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Twitter Hacking Highlights Deeper Vulnerabilities Than Just Bitcoin Scams | Op-Ed

As the dust settles from the Twitter hacking of high-profile public figures from Joe Biden to Jeff Bezos, the estimated $118,000 gained by the hackers seems like a comparatively small price to pay for a scheme like this. The financial nature of the efforts – along with their lack of political connotation – has led to speculation the hackers were “criminals rather than government operatives.” 

This does not mean that we are immune to more harmful, malicious, and politically inspired outcomes.

In-Short: The recent and very public hacking of Twitter’s internal systems has exposed a hard truth: the infrastructure underpinning the Internet and cyberspace is incredibly vulnerable to attacks that have significant real-world implications.

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Hacking Twitter: According to Twitter, this was a social engineering attack that saw the hackers gain access to the accounts using Twitter’s own internal administrative tools.

Using these accounts, they encouraged people to send money to a BitCoin Wallet with the understanding that if they did so, they would get their money doubled.

The success of these attackers in gaining access to these Twitter accounts is immensely concerning.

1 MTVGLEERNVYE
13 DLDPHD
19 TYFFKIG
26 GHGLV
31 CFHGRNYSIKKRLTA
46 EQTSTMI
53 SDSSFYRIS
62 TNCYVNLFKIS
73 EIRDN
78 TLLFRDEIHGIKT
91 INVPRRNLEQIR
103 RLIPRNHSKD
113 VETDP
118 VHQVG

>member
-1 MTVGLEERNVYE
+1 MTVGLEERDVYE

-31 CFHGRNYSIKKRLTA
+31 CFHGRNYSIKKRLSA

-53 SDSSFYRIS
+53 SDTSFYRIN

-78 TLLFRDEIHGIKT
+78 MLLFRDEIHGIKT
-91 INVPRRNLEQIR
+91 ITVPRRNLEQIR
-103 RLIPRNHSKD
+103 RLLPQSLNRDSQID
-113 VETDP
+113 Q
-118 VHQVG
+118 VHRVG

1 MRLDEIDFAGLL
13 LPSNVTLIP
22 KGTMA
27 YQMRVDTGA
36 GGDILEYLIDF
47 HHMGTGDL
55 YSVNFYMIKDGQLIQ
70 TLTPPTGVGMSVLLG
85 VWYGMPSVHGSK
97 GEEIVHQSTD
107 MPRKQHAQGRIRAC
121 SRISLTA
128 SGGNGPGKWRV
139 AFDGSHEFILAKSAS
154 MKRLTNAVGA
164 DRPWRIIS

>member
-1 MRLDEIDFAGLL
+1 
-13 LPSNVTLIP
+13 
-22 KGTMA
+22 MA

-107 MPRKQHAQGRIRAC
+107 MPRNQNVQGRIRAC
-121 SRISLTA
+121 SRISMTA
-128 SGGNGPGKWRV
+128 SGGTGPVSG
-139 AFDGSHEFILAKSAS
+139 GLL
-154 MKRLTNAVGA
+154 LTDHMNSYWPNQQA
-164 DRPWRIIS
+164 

• A useful framework for comparison is to look at the vulnerability of ‘traditional’ critical infrastructure such as electricity grids, water treatment plants, and telecommunication systems to hacking.
  • Vulnerabilities in that infrastructure have inspired a discussion about the necessity of increased regulation and security measures. This most recent attack forces us to ask: should social media also be treated as critical infrastructure?

It could have been worse.

  • While the Twitter hackers appear to have been driven by financial motivations, the hack represents a dangerous preview of what could happen in the upcoming US Presidential elections.
  • Already, fake messages claiming that the US government would enforce pandemic restrictions with soldiers have been sent to millions of mobile phones and social media users. If such messages were to be posted from the real accounts of government officials, the consequences could be disastrous.
  • We also saw Twitter’s lockdown of verified accounts cause the Illinois National Weather Service to be unable to send updates as a tornado approached.

Meanwhile: Joe Biden, one of two candidates in the upcoming US Presidential election, had his social media successfully hacked. Jeff Bezos, the wealthiest man in the world and a hugely influential figure was as well. These two alone have significant audiences – and they were not the only accounts compromised.

What might happen if actors with different intentions gained similar access? 

Social media messages are not inert – they can lead to serious social consequences. The role these messages can play in generating social movements for political purposes is well documented, but so is their potential to incite violence.

Other social media companies are also vulnerable.